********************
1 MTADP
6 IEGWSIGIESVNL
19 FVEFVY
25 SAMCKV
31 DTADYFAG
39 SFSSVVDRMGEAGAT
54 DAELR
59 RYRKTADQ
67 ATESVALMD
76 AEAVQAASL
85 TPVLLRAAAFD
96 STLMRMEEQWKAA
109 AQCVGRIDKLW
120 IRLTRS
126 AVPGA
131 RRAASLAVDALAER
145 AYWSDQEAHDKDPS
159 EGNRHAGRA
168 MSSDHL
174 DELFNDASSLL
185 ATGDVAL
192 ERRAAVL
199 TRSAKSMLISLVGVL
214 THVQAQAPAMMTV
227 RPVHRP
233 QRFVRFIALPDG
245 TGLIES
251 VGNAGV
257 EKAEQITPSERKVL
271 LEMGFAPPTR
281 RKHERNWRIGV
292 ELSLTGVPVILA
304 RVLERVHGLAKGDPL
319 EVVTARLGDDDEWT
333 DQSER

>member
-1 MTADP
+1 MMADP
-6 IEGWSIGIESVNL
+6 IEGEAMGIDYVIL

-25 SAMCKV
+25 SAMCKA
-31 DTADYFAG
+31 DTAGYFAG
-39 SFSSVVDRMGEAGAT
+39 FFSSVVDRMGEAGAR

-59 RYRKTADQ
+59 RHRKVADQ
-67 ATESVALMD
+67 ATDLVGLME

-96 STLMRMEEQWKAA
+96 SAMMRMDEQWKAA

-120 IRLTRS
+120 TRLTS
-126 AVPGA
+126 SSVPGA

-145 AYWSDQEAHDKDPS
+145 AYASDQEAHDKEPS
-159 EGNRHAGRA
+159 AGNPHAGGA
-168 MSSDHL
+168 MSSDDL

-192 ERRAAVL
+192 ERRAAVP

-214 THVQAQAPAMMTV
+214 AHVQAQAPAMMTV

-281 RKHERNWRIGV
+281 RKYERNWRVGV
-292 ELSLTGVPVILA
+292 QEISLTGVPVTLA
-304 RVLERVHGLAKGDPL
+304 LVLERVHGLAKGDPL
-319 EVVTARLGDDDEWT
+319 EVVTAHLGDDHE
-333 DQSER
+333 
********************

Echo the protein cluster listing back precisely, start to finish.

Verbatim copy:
1 MTADP
6 IEGWSIGIESVNL
19 FVEFVY
25 SAMCKV
31 DTADYFAG
39 SFSSVVDRMGEAGAT
54 DAELR
59 RYRKTADQ
67 ATESVALMD
76 AEAVQAASL
85 TPVLLRAAAFD
96 STLMRMEEQWKAA
109 AQCVGRIDKLW
120 IRLTRS
126 AVPGA
131 RRAASLAVDALAER
145 AYWSDQEAHDKDPS
159 EGNRHAGRA
168 MSSDHL
174 DELFNDASSLL
185 ATGDVAL
192 ERRAAVL
199 TRSAKSMLISLVGVL
214 THVQAQAPAMMTV
227 RPVHRP
233 QRFVRFIALPDG
245 TGLIES
251 VGNAGV
257 EKAEQITPSERKVL
271 LEMGFAPPTR
281 RKHERNWRIGV
292 ELSLTGVPVILA
304 RVLERVHGLAKGDPL
319 EVVTARLGDDDEWT
333 DQSER

>member
-1 MTADP
+1 MMADP
-6 IEGWSIGIESVNL
+6 IEGEAMGIDYVIL

-25 SAMCKV
+25 SAMCKA
-31 DTADYFAG
+31 DTAGYFAG
-39 SFSSVVDRMGEAGAT
+39 FFSSVVDRMGEAGAR

-59 RYRKTADQ
+59 RHRKVADQ
-67 ATESVALMD
+67 ATDLVGLME

-96 STLMRMEEQWKAA
+96 SAMMRMDEQWKAA

-120 IRLTRS
+120 TRLTS
-126 AVPGA
+126 SSVPGA

-145 AYWSDQEAHDKDPS
+145 AYASDQEAHDKEPS
-159 EGNRHAGRA
+159 AGNPHAGGA
-168 MSSDHL
+168 MSSDDL

-192 ERRAAVL
+192 ERRAAVP

-214 THVQAQAPAMMTV
+214 AHVQAQAPAMMTV

-281 RKHERNWRIGV
+281 RKYERNWRVGV
-292 ELSLTGVPVILA
+292 QEISLTGVPVTLA
-304 RVLERVHGLAKGDPL
+304 LVLERVHGLAKGDPL
-319 EVVTARLGDDDEWT
+319 EVVTAHLGDDHE
-333 DQSER
+333 